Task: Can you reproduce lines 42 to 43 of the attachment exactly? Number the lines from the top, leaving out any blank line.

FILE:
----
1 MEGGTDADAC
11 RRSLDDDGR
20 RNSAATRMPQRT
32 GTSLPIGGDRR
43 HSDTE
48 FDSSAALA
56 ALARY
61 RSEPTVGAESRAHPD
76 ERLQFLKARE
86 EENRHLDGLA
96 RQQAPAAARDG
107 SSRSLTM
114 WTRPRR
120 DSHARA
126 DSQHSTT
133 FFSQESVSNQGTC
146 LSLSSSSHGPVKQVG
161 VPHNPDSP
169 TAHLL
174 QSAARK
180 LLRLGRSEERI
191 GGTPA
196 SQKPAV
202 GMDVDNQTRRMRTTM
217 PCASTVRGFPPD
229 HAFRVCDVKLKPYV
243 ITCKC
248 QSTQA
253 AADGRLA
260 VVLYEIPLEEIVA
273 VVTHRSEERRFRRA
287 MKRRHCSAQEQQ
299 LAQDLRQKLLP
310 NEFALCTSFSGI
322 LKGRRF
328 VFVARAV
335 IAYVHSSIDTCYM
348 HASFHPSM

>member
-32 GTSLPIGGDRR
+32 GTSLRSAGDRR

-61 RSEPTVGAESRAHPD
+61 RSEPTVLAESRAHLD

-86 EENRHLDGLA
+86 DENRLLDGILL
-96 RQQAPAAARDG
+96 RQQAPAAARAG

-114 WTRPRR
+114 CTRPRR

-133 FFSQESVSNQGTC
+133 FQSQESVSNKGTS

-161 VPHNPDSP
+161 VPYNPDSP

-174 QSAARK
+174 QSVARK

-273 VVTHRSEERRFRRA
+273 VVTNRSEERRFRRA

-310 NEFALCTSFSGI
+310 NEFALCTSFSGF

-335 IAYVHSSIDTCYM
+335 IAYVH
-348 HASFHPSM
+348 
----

-61 RSEPTVGAESRAHPD
+61 RSEPTVLAESRAHLD